This eBook is free. No gimmicks, no catches. No credit card information or any of that stuff. Just download it and see if it resonates with you. Maybe it applies to aspects of your life. Maybe a friend of family member would benefit from it.
I caught up with Mike Mendoza, The Patriot Racer, last week as he recapped his performance at Ironman 70.3 Coeur d’Alene.
So first of all, how hot was it? I remember a couple years back the Coeur d’Alene full Ironman topping off at around 106º.
It was 92º, so a little on the hot side. But definitely not that bad, thank God.
How was it overall?
It was a good race overall.The bike was good, swim was good. I kept a 7:49 pace on the run, so not extremely fast. I’m still nursing my calf (from a strain a few weeks earlier).
What helps you when you have to run slower? How do you deal with it? Keeping that big picture in mind.
It’s tough, because running too slow you can injure yourself -but running too fast you can burn out. Im doing about 70%. The calf pain could come out of nowhere, like it did in Raleigh, so I know not to push it too hard even if I feel good in the moment. And I know that I’ve been able to keep pace with the other runners and catch them after a few miles when they’ve burned out. Continue reading →
“Wait a second, this isn’t sweat,” he thought. Mike Mendoza felt the hot blood running down his body and slowly began to realize he was wounded.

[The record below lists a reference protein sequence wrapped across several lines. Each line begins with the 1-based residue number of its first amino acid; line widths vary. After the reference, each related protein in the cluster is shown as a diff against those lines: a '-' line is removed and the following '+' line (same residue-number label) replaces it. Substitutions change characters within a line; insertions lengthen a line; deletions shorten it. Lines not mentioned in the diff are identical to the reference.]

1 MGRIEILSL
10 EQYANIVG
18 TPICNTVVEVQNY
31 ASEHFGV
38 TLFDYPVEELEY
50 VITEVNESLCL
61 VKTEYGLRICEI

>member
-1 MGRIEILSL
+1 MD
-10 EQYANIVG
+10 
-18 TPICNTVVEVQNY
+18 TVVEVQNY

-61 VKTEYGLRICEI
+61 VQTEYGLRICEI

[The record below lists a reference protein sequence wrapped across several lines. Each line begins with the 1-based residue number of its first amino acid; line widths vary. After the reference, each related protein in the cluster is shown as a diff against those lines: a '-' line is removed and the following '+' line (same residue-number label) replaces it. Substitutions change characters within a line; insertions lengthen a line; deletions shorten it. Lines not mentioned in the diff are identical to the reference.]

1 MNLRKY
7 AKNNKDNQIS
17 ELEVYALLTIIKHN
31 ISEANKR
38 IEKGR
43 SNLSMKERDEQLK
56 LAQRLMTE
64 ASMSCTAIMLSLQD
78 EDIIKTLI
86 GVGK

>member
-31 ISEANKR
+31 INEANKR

Mike had taken a grenade blast to the chest. Shrapnel had ripped through his body and punctured his intestines in multiple areas. With temperatures perpetually over 110º, he could be forgiven for mistaking a near-fatal wound for perspiration.
After what seemed like forever, the medevac extracted Mike and his sniper team to safety.
Mike was rushed to the Fallujah CAS then to Baghdad ER, where he underwent emergency surgery. During his surgeries and his movement from hospital to hospital, the Semper Fi Fund had quietly stepped in and helped his family. They paid expenses, including the costly phone bills incurred when Mendoza’s wife was constantly talking to doctors in Germany to check the prognosis and status of her wounded husband.
Earning his stripes
For his actions during a prior deployment to Iraq with 1st Recon Battalion, Mendoza was awarded the Navy Cross, second only to the Congressional Medal of Honor. His citation reads: